MiddleForkGiants

The Middle Fork, Finding Significance in a Forested Valley

cover of book The Middle Fork, finding significance in a forested valley
Brad Allen, author of The Middle Fork

Brad Allen is an engineer, artist, business person, and occasional author.  The Middle Fork is both a book and a place.

"An old growth forest is something unique, grand, majestic, primordial.  Photos with their fractal ubiquity give no justice to truly large trees.  Visits to the 'tree-zoos', the National Parks, bring tamed field trips into groves of trees neatly constrained in their pristine cedar fences.   The approach is controlled.  maps, handed out at the park entrance gate, fully prepare the invited guest for arrival at the giant.  Step into the wild and the experience is spiritual."

The Middle Fork is all about family and forest.  I invite you to make family and forest part of your reading experience.

The Middle Fork of the Snoqualmie River Valley is easy to find just north of I-90 at Exit 34 and the paved road makes access easy.

Below is some great information on visiting the Middle Fork and finding magic in the forest.

The Garfield Giant Douglas fir

The Garfield Giant is hard to approach but may be the tallest tree in the Middle Fork.  Initial measurements show it over 260 feet tall.

Visit The Middle Fork Snoqualmie Valley

The Middle Fork Road is paved and drivable by any car, motorcycle, or bicycle for the first 12 miles.  Access the Middle Fork Road from I-90 Exit 34 just east of North Bend.  The map at the right shows where it begins.

Note that many of the trailheads require either a Discovery Pass (Mailbox Peak) or a NW Forest Service Pass (anything past mile 6).

Big Tree SignIcon

Old Growth Near the Road:  (walking required about 100 yards)  Towards the end of the pavement at mile 11.5 is the Middle Fork trailhead on your right.  Park here.  Note the outhouse and the trailhead sign.  To the left is a separate path (not the trail) that leads to a picnic area among a small grove of old growth trees.  Not true giants, but beautiful old growth.

Hikes:  The next four hikes will take you to some fairly easily accessible giant tress.  This is about discovery so you will need to find the trees.  Take care, don't go places you are uncomfortable in and carry a map.  

We highly recommend the Green Trails Middle Fork Snoqualmie Map #174SX

CCC Tree: (about 2 miles round trip) The CCC tree is located just southeast of the Middle Fork Campground.  Park at the Middle Fork Trailhead (mile 11.5), cross the road at the crosswalk and follow the CCC trail for about 1 mile (turn left at boardwalk junction).

Follow the trail through some deciduous forest then note a large, burnt stump with logging cable scars.  About 700 yards further the tree is off to your left.  It is not the big, dead snag to the right, but you are close.

CCC Tree #1 is located down a steep embankment by a stream.  It is over 200 feet tall.

Marten Creek Grove: (8 miles round trip) This is my favorite spot in the Middle Fork and sports several giant trees in a grove you feel you can get lost in.  To access, cross the bridge over the Taylor River at mile 12 then park at the trailhead.  Hike the Snoqualmie Lake Trail #1002 for 2.9 miles to Marten Creek.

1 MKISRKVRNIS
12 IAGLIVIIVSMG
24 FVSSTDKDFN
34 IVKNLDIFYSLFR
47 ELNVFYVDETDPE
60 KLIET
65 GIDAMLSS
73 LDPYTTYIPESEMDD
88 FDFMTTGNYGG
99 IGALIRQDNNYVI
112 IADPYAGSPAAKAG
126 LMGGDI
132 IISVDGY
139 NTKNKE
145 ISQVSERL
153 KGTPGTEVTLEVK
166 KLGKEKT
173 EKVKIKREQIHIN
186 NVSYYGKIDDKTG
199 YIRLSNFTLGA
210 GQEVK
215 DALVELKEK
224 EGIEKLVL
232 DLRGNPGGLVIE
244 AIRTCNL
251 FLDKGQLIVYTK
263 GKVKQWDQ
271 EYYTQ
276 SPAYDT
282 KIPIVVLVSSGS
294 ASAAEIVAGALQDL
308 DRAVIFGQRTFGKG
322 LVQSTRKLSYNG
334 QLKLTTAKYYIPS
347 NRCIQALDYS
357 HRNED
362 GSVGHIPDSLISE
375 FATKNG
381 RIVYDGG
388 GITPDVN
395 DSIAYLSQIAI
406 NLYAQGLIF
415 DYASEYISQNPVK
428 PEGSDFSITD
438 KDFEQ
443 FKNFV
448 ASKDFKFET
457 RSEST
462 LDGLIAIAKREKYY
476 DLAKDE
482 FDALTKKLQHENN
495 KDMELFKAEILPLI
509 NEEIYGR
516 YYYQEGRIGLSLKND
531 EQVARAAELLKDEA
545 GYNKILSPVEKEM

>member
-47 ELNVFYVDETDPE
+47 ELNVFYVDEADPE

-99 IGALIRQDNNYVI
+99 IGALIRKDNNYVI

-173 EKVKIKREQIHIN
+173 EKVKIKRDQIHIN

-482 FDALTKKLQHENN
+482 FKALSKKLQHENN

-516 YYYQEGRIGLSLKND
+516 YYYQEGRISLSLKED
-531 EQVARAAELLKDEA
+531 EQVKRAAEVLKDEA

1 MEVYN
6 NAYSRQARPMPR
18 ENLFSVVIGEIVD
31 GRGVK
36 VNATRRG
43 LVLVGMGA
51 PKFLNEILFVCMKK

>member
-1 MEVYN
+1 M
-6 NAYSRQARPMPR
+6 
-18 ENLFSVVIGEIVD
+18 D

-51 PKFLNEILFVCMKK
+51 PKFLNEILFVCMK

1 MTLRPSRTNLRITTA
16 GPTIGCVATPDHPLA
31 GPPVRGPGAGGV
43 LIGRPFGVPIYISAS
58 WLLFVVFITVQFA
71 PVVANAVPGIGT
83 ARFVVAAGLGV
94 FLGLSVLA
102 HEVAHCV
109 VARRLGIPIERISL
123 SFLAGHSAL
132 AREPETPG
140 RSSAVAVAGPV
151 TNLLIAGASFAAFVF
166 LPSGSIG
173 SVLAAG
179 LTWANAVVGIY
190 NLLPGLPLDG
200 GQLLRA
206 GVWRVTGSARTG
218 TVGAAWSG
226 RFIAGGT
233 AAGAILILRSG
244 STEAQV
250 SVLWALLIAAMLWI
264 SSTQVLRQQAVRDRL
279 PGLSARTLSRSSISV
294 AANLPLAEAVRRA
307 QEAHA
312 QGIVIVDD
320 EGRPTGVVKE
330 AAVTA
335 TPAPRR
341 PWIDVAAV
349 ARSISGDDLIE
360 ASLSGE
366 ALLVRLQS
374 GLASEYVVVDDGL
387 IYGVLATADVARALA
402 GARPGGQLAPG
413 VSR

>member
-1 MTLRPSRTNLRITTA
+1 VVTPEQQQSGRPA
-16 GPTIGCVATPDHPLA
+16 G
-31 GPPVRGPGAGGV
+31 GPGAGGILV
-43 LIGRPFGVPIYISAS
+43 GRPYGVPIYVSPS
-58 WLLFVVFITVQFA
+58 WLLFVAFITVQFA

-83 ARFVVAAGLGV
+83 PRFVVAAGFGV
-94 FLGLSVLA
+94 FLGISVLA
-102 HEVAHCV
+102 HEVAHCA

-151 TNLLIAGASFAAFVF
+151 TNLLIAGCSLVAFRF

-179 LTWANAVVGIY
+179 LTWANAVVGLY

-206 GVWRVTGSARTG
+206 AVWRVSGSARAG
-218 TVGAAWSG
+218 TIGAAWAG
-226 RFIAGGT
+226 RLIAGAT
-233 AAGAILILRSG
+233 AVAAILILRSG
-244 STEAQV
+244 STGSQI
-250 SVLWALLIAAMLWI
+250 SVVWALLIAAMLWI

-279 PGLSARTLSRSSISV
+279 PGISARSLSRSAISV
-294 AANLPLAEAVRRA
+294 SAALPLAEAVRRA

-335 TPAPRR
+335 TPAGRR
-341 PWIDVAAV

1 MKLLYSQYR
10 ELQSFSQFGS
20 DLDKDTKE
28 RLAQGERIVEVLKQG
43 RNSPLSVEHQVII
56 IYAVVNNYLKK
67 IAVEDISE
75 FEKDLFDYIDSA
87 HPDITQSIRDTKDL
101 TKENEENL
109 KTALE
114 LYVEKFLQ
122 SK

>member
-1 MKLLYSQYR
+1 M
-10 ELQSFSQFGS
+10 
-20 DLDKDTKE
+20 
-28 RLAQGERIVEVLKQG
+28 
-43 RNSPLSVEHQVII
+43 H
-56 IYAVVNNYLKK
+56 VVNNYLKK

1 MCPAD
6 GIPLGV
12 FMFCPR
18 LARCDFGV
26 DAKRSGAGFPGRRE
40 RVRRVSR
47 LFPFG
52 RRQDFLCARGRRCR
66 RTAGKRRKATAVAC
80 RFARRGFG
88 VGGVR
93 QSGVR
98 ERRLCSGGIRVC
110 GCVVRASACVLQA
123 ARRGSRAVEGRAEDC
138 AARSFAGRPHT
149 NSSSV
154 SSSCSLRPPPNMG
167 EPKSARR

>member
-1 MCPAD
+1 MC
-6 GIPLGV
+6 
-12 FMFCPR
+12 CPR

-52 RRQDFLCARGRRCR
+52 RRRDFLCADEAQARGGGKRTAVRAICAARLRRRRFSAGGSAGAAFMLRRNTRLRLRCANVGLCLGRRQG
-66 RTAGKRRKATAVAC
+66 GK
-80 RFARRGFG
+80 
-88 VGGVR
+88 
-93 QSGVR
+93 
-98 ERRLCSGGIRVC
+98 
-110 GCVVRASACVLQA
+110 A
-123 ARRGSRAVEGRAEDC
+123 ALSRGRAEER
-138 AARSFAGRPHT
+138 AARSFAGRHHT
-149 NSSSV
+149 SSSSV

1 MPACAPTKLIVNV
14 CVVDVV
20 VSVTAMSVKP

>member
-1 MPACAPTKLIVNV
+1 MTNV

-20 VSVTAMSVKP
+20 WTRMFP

Follow the unmaintained trail to the left (south side of creek) towards Marten Lake.  You only go a few hundred yards before you are in the grove.

WTA directions for Otter Falls and Marten Lake

9-Hour Giant: (4.2 miles round trip) This is the star from the title sequence of Dreams in the Wilderness, Stories from the Middle Fork.  Start from the Middle Fork Trailhead at mile 11.5 and turn left after you cross the bridge.  Walk 2.1 miles and on a straight section through an open forest look to your left.  Giants sometimes blend in but this one is in plain sight.

NOTE:  As of August 2018 the Middle Fork Trail is closed due to a major, active landslide.  The 9-hour giant is not accessible.

WTA directions for The Middle Fork Trail

Pratt Big Tree: (over 10 miles round trip) The long fabled Pratt Big Tree is accessed by crossing the Wilderness Gateway Bridge at the Middle Fork Trailhead and turning right on the new Pratt River Connector Trail #1035.  Three miles later it gets a bit scruffy as you head up to the old railroad grade.

When you come to the Big Trees sign go right like it says then work your way about 1/4 mile down to the Pratt Big tree.  It is on your right and about 20 feet from what is only barely a trail at this point.

WTA directions for Pratt Valley and Connector Trail

 

If you would like to learn more about the big trees. where they are, and how they were measured, then click the link below:

Click to learn more about the big trees

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Dingford Giant 300

History in The Middle Fork Snoqualmie Valley

Watch the documentary film Dreams in the Wilderness, Stories from the Middle Fork using the link to the left (it's free).  A beautiful journey to The Middle Fork Snoqualmie River Valley.

Dreams in the Wilderness is owned by The Snoqualmie Valley Historical Society and we appreciate their permission to offer it to you.  It was filmed under their guidance and a King County 4Culture grant.

The Middle Fork is full of history, much of it relates to the North Bend Timber Company's logging in the 20's, 30's, and 40's.  Download the map on the left to see where and when the rails were.

old rail relic in Middle Fork

Click to view a timeline of Middle Fork history

Need more history?  Visit the Snoqualmie Valley Historical Museum in North Bend

Click for link to Snoqualmie Historical Museum website

The Snoqualmie Valley Historical Society has been a key supporter in The Middle Fork book and the search for giant trees.  The documentary film was filmed for them and is a key resource in preserving history in The Snoqualmie Valley.